By early May, when India had not even begun the process of lifting its national lockdown, an estimated 6.4 million people were likely to have been exposed to Coronavirus, the much delayed results of the national sero-survey by Indian Council of Medical Research (ICMR) have revealed.
Just five days ago, India’s officially reported Coronavirus case count had crossed the four million mark, making it the country with the second-highest number of infections in the world.
The survey results, published, in the Indian Journal of Medical Research, are of the period May 11 to June 4 and indicated that the seroprevalence in that period was about 0.73 per cent of adults. Based on the overall adjusted seroprevalence of 0.73 per cent and reported number of Covid-19 cases at that time, it was estimated that for every case that was confirmed with RT-PCR (Reverse Transcription Reverse Polymerase Chain Reaction) test, there were 82-130 infections in India that were missed or not detected.
“The findings of our survey indicated that the overall seroprevalence in India was low, with less than one per cent of the adult population exposed to SARS-CoV-2 by mid May 2020. The low prevalence observed in most districts indicates that India is in early phase of the epidemic and the majority of the Indian population is still susceptible to SARS-CoV-2 infection,” the ICMR paper said.
As part of a sero-survey, blood serum is collected to test for IgG (Immunoglobulin G) antibodies. The presence of these antibodies indicates that a person was exposed to the viral infection at least two weeks before that.
The nearly month-long first round of sampling for the national survey was done in 700 villages/wards, selected from 70 districts of the 21 states and after visiting 30,283 households, a total of 28,000 individuals consented to participate, ICMR’s paper said.
Of the 28,000 people who were tested using the home-made COVID Kavach ELISA, 256 were classified as positive and results for 69 were unclear. Following a retest using Euroimmun ELISA, 157 of the 290 tested positive. “The pooled adjusted prevalence of SARS-CoV-2 infection was 0.73 per cent at the national level,” the ICMR paper said.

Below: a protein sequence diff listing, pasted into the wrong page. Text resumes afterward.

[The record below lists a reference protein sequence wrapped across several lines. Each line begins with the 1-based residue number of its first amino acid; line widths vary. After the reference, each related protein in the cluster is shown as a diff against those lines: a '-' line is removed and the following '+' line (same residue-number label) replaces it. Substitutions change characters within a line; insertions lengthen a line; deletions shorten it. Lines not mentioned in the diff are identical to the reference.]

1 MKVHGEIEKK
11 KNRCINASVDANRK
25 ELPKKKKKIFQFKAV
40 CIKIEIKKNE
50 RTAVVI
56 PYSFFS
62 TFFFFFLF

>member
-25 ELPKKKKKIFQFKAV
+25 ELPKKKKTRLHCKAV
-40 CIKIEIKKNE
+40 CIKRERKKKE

Around 70 per cent of the people who eventually tested positive were from rural areas, around 16 per cent were from urban slum areas and the remaining were from urban non-slum areas, the paper stated.
Based on the confirmed Covid-19 cases seen till April 25, ICMR had divided the surveyed districts and clusters into four categories – zero cases, low, medium and high. The clusters which had high cases largely belonged to the urban areas. The data break-up on the prevalence of IgG antibodies against Coronavirus infection showed that out of the 157 persons that were eventually confirmed positives during the sero-survey, 70 came from districts that had zero to low cases (28 from zero case districts and 42 from low case districts).
The risk of infection was higher among males, and especially since they were also found to be ones who had higher risk of exposure due to their occupations. Talking about the detection of seropositives in districts that had no cases, the ICMR paper said that there could have been under-detection of cases in such districts as they had poor testing facilities in that period which translated to low testing. None of these districts had a testing laboratory at the time of the survey.
The paper also dwelt on the infection to case ratio and infection fatality ratio (IFR). IFR is estimated by looking at the proportion of deaths among all infected cases rather than only those cases which have been identified, which is done to calculate the case fatality ratio. The ICMR paper said that the high infection to case ratio in India, could be on account of prioritization of testing among symptomatic persons or the variability in testing rates across states.
On IFR, it said that accurate reporting of deaths and number of estimated infections of was key to calculate IFR. The IFR (per 10,000 infections) ranged from 0.18 in zero case districts to 15.04 in districts with high number of cases. “Considering that the death reporting in India is incomplete, and differences in access to testing facilities across districts necessary for declaring the COVID-19 confirmed deaths, the present IFR is likely an underestimate,” the ICMR paper said.